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US accuses Mozambique security forces of 'arbitrary' killings

In its 2019 global human rights assessment report dated Wednesday, the US State Department cited "unlawful or arbitrary killings by government security forces".

The flag of Mozambique. Picture: Pixabay.com

MAPUTO - The United States has accused Mozambique security forces of unlawful and arbitrary killings in their battle against a shadowy jihadist group in the country's northern region.

In its 2019 global human rights assessment report dated Wednesday, the US State Department cited "unlawful or arbitrary killings by government security forces".

Many of the human rights violations in the southern African country were related to the violent attacks by Islamic jihadists.

"The rate of violent extremist killings in Cabo Delgado province escalated during the year claiming the lives of approximately 600 individuals," said the report.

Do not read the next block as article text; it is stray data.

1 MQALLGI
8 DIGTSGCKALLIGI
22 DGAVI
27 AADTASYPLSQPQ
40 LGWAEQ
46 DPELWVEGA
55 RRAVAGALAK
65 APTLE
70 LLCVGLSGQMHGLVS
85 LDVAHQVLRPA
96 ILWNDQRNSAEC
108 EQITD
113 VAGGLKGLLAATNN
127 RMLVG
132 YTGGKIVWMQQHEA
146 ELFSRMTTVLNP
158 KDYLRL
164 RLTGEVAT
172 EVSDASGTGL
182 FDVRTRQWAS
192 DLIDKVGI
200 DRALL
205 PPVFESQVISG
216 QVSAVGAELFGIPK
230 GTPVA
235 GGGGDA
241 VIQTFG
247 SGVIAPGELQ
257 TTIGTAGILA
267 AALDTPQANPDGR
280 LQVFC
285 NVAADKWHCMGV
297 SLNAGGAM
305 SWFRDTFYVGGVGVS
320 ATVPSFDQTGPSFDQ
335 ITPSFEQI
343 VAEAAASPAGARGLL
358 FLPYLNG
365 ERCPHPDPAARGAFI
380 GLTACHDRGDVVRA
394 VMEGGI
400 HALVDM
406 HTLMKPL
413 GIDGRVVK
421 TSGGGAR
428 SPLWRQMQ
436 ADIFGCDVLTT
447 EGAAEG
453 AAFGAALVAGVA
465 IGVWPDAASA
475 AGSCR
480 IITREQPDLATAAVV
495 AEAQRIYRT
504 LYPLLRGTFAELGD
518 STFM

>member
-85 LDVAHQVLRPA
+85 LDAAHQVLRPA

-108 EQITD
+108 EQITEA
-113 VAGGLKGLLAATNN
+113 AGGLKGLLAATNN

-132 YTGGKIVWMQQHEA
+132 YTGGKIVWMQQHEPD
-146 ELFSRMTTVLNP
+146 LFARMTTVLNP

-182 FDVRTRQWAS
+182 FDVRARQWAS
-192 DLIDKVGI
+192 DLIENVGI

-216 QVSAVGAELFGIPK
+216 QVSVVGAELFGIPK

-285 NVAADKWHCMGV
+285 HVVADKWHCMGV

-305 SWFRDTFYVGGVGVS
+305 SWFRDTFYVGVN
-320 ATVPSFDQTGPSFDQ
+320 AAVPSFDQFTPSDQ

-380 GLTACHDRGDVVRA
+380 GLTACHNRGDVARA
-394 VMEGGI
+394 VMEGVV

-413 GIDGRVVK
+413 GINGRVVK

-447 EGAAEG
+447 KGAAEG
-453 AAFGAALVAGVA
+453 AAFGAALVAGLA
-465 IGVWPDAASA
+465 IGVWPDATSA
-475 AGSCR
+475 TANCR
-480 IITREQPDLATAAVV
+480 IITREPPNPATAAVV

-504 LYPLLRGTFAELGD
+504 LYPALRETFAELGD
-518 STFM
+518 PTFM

Maputo hardly comments on the Islamist attacks, and when it does only refers to the militants as "criminals".

Mozambique's deputy Justice Minister Filmao Swazi, who is the cabinet spokesman, refused to comment on Washington's allegations saying they were not discussed during Thursday's government ministers meeting.

Since October 2017, militants known locally as "Al Shabaab," - with no discernible connection to the Somali jihadist organisation of that name - have wrecked havoc and spread terror in the gas-rich region.

Around 100,000 villagers have fled the region and the under-equipped security forces are struggling to fight off the offensive.

Since June 2019, the so-called Islamic State group has claimed around 20 of the attacks staged in Cabo Delgado.

But analysts say they see no evidence of IS financial or military support to the Mozambican jihadists.

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